Slow Down, You're Movin' Too Fast


Happy, Healthy, Hump Day or whatever day you're reading this! Sometimes I wonder for awhile what I'll decide to write about and share with you, but this week it's a no-brainer for me.

After spending six months honoring a hospital contract and then, driving for 12 hours most days to get from the east to the west coast of the U.S. in record time to fulfill an agreement ... I am finally taking some downtime. And, I had no idea how much it was needed. I knew I was looking forward to cutting back a bit. I knew I had started to lose steam toward the end of my RN contract -- I was running on fumes, basically. I just didn't realize how much I needed to slow down ... until I did.

I know, you might say, "That's all well and good for you, Barbara. You've somehow created a life by design, not default, and you can slow down whenever you want.". My answer to that is, "Yes, you're right, however I still have bills to pay and certain commitments I need to fulfill and even if you feel a little trapped in parts of your life at the moment, I have some good advice for you.".

If you're feeling stressed and your life feels constantly urgent and pressured, be grateful ... yes, grateful that you have such a full life and grateful that you can be aware when it's time to take a step back. Ever since I arrived in S Oregon I have had hours that felt like I was doing nothing. I've watched whole series on Netflix (The Queen's Gambit was particularly enjoyable). One afternoon I read an entire book -- one of those "beach romances" that was light, fun, and not too sappy. I've wandered through the quaint downtown area, ten minutes from where I'm staying, with no particular direction for my meandering. I've slept for eight hours or more most nights and I've had my share of wine and conversation with friends.

Occasionally I've wondered if I shouldn't be more productive, but I know I did some good work last year and I'll do more in the very near future (I've been diligently cleaning up my emails -- how do they pile up like they do?!?). Right now, it's important to have connection with my daughter and others I've missed out here and to replenish myself in a gentle way. While you might not be able to simply take off and go hibernate somewhere, there are still things you can do:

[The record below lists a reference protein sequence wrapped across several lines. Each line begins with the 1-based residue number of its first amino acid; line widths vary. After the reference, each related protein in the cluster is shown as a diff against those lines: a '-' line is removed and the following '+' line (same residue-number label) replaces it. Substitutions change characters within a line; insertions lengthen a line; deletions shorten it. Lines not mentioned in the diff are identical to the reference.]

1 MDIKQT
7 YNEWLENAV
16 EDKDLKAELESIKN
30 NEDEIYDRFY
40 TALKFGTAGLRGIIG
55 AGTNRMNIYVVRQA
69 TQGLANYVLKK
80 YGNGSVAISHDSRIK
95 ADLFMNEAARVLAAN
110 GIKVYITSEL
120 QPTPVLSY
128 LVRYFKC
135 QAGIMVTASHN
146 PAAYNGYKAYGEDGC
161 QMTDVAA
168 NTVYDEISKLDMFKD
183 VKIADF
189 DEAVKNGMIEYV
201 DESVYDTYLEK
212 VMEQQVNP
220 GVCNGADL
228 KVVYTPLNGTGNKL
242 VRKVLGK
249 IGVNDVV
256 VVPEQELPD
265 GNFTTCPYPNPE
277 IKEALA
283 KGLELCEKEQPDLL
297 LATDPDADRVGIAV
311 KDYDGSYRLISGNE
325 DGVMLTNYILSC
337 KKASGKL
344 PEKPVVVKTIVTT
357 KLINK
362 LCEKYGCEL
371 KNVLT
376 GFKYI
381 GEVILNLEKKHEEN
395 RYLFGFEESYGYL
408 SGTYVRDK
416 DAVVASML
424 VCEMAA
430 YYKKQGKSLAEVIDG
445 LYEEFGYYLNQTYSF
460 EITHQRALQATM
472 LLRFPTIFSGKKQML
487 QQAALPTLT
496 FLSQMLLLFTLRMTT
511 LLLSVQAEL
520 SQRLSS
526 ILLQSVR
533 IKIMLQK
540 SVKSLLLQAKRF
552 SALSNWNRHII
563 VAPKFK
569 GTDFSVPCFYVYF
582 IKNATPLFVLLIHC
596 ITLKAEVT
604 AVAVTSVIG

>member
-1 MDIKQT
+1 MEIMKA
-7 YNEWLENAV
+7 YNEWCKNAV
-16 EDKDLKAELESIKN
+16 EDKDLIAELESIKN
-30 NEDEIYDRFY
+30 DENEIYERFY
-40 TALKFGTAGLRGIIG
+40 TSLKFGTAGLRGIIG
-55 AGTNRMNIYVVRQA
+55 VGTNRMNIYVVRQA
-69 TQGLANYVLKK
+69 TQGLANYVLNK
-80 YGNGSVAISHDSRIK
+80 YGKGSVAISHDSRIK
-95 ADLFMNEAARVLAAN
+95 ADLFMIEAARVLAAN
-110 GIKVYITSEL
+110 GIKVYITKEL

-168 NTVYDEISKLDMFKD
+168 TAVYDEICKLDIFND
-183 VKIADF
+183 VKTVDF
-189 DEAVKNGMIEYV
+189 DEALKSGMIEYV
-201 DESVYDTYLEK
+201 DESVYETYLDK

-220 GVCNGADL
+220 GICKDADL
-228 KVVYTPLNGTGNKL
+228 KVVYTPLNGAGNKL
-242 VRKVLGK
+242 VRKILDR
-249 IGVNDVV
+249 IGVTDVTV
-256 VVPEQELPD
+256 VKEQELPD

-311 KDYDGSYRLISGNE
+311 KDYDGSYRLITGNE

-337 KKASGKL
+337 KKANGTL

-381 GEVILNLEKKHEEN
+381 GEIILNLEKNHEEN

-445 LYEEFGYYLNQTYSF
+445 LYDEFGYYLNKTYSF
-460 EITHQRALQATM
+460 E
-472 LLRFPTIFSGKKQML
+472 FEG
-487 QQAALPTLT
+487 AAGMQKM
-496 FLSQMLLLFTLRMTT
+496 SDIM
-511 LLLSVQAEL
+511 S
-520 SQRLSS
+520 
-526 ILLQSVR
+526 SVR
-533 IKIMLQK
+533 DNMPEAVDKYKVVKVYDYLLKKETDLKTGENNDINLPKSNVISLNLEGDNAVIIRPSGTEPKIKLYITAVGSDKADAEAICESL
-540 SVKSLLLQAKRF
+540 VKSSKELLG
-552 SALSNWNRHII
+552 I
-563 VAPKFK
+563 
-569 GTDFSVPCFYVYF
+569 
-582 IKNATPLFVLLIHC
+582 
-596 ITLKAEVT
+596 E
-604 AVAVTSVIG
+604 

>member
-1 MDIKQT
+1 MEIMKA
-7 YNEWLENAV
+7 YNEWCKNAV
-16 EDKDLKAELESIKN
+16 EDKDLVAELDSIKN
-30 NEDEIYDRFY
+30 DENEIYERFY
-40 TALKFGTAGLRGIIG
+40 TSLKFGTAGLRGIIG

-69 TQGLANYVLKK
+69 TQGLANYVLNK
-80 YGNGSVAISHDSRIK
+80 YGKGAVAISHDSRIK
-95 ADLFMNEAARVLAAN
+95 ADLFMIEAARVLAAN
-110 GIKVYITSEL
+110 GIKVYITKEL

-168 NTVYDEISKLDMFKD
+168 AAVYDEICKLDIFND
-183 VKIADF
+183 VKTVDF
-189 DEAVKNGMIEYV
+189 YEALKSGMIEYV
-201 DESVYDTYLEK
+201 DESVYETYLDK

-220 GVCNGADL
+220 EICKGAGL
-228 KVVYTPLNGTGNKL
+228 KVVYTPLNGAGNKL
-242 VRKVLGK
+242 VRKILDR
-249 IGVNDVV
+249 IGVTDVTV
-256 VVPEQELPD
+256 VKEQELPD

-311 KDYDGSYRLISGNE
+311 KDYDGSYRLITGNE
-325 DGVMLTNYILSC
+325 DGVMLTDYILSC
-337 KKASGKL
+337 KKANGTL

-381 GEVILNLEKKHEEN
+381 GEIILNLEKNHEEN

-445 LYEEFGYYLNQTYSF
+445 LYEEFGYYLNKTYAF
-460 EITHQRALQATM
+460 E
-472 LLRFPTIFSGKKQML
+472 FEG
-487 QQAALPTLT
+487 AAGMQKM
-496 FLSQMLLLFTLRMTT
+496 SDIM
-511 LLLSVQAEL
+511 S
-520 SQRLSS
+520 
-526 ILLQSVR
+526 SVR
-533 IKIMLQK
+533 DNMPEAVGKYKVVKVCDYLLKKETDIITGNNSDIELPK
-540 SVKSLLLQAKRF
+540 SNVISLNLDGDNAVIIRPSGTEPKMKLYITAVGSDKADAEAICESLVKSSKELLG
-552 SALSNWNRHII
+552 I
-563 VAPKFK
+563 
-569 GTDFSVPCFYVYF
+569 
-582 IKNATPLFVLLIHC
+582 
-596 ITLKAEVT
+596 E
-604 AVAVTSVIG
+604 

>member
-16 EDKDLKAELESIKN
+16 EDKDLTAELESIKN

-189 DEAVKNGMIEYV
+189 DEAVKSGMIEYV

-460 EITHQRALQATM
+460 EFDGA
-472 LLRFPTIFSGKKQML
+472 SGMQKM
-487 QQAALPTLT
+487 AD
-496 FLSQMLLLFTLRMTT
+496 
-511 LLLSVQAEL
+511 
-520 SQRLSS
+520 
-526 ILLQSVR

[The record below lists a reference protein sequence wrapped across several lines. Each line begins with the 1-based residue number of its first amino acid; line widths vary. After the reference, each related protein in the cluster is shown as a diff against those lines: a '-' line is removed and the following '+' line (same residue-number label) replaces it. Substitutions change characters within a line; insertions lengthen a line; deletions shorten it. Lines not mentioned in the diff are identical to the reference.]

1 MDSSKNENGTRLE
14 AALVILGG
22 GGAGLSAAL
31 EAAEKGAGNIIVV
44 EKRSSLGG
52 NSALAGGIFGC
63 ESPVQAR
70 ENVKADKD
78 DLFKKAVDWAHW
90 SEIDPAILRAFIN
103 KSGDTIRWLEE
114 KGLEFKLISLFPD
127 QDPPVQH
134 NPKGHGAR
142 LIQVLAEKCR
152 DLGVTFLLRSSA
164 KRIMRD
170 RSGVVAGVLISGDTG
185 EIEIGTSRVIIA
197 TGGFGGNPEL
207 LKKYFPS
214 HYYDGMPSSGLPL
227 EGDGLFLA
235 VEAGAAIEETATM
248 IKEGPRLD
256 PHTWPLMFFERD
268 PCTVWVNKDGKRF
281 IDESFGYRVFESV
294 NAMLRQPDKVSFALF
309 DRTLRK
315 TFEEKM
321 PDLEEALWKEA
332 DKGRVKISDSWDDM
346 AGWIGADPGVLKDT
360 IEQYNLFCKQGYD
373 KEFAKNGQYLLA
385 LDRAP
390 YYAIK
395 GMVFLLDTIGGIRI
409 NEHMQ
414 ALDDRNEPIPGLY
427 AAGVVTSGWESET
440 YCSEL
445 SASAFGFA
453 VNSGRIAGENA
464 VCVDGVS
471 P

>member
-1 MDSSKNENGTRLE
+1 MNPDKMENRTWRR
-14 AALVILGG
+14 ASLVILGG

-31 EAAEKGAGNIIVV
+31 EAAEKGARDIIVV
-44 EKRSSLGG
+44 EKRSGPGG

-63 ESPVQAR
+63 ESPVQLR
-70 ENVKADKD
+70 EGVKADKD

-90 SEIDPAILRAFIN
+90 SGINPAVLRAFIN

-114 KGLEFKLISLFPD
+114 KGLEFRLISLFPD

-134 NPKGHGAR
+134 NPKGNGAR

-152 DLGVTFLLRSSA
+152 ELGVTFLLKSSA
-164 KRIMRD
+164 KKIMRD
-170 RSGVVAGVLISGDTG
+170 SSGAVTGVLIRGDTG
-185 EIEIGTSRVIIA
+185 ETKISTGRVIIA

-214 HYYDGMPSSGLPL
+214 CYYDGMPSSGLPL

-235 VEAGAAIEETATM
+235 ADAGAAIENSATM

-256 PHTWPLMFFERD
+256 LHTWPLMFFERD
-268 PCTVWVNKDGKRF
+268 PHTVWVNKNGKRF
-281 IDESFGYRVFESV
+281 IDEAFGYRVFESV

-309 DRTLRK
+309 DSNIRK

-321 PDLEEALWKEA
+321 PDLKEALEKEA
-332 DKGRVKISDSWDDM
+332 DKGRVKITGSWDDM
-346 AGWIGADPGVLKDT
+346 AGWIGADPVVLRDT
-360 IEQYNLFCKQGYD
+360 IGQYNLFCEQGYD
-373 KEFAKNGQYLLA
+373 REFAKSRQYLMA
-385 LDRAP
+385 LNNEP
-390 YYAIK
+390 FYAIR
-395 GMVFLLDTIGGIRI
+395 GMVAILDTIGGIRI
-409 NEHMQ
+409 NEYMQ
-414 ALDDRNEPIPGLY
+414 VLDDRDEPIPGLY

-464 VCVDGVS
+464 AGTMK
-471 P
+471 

• Be easy about things. Take the intensity down a notch.

  • If work is a stressor, stop when you first get there (if you work outside your home) or before you start something (if you work from home), take at least three deep breaths, and step into the next moment feeling centered. Feel free to stop for a breathing session whenever you need it.

  • Don't rush -- savor the small things. When you eat a meal or a snack, enjoy it.

  • Make plans (especially for things outside of work) and be deliberate and specific. If you want to get together with a friend, set a special time and have a simple agenda.

  • Let your desire for pleasure and for feeling good be your guide. Let the good come to you and flow back out again.

  • Whenever you can, let yourself relax and if you feel a deep need to rest or "do nothing", honor it.

Sometimes, if we don't pay attention to the signs of burn-out, we can get sick. On some twisted level it feels like the only way we can justify slowing down and taking it easy. Let's make a pact not to do that and remember to be care-full. Here's a fun musical reminder from Simon & Garfunkle in the late 1960's ...


Happy Healthy Habit hump Day,



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About the Author

 

 

 

Barbara L Cummings, MS, RN

the Mindful Maven, is a sassy Queen-ager, mentor, confidante and trusted guide who provides people with everyday life support. 

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